All feedstuffs were used to formulate a control diet without phytase (D0), whereas D1, D2 and D3 experimental diets were prepared with the supplementation of phytase at the rate of 500 FTU, 1500 FTU and 2500 FTU, respectively. Phytase (Renaphytase®) was purchased from Renata Pharmaceuticals Ltd. The mineral matrix value of phytase (Ca = 80%, avP = 92%) were considered during formulation of experimental diets. The composition and nutritive values of formulated finisher test diets are shown in Table 2 and 3, respectively.

Management of birds: A total of 96 Cobb-500 day-old broiler chicks of both sexes were purchased from the local hatchery. The chicks were weighed on receiving day and then randomly assigned into four dietary treatment groups (D0, D1, D2 and D3), where each treatment was replicated 4 times with 6 birds per replicate in a completely randomized design (CRD). The birds were allocated to 16 equal-sized, clean and disinfected cages which were furnished with feeders and drinkers. Each pen (4.4 sq. ft.) was allotted for 6 birds. Therefore, floor space for each bird was 0.73 sq. ft. The birds were exposed to a temperature of 35°C for the first two days. Then the temperature was gradually reduced by 1 or 2°C after every 1 or 2 days until the chicks arrived at 10 days of age. Afterward, the poultry shed temperature was maintained at 25°C for the rest of the trial. All the birds had free access to diets and fresh, clean and cool drinking water during the entire trial period. Other standard management and vaccination programs were maintained according to the breeder manual.

Sample collection: On day 28, two birds were selected randomly from each replicate for sample collection. The birds were slaughtered humanely by cutting the jugular vein. Blood samples were collected in a falcon tube separately. After centrifugation at 5000 revolutions per minute, the serum samples were taken into the 2ml Eppendorf tube and stored at -20ºC until further analysis. The tibia bones were also collected from the same birds and stored at -20ºC for further processing and analysis. Different meat yield parameters such as carcass weight, dressed weight, weights of different meat cuts (neck, thigh, wings, breast, drumstick) and giblets weights (heart, lungs, liver, shank, proventriculus and gizzard and abdominal fat) were recorded. Besides, weights of other samples such as small intestine, pancreas, proventriculus, meat yields and cuts were also recorded from the same birds to evaluate carcass yields. Bodyweight, feed intake and remaining feeds were recorded weekly basis and the FCR was calculated accordingly. As there was no occurrence of death in the bird population during the trial period, so mortality was not recorded.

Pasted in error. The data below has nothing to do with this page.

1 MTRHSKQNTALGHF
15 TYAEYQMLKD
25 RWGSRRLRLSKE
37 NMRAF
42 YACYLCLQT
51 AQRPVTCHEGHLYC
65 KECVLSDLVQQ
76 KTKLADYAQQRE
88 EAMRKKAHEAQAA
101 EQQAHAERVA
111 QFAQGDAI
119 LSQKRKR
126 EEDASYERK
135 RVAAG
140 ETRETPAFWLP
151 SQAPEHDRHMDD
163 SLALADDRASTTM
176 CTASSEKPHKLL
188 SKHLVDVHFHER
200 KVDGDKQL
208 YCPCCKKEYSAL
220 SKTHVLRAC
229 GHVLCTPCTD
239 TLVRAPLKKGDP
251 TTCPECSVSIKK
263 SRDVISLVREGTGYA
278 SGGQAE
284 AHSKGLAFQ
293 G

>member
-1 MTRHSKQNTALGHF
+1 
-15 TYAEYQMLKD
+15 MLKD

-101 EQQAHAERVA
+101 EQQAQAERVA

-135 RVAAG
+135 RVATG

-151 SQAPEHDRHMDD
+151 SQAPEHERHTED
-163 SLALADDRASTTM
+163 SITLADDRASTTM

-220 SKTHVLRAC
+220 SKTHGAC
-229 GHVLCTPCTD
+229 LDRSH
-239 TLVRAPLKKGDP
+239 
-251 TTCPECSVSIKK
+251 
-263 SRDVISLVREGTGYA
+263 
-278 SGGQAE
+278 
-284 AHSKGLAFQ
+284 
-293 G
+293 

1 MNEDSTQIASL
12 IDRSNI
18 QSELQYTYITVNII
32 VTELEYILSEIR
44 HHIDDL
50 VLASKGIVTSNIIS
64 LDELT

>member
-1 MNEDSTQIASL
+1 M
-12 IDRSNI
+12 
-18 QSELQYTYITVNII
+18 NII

Sample processing and analyses: Feed samples were collected from formulated test diets before feeding the birds. The samples were processed by grinding with the help of mortar and pestle and then mixed thoroughly for lab analyses. About 500 g of each diet of finisher were taken for proximate analysis. The samples were tested for proximate analysis having dry matter (DM%), moisture%, crude protein (CP%), Crude Fiber (CF%) and ash using standard laboratory procedures24. Dry matter estimation was done by the oven-dry method. Crude protein estimation was accomplished by the Kjeldahl Method. Ash was measured by igniting the pre-ashing sample on a muffle furnace at a temperature of 600°C for four to six hours. The serum total protein (TP), Calcium (Ca), Phosphorus (P), alkaline phosphatase (AP), GPT (glutamic pyruvic transaminase), GOT (glutamic oxaloacetic transaminase) levels were analyzed by using their respective standard assay kit (Randox Laboratories Ltd, UK) and semi-automated Humalyzer (Humalyzer 4000 Merck®, Germany).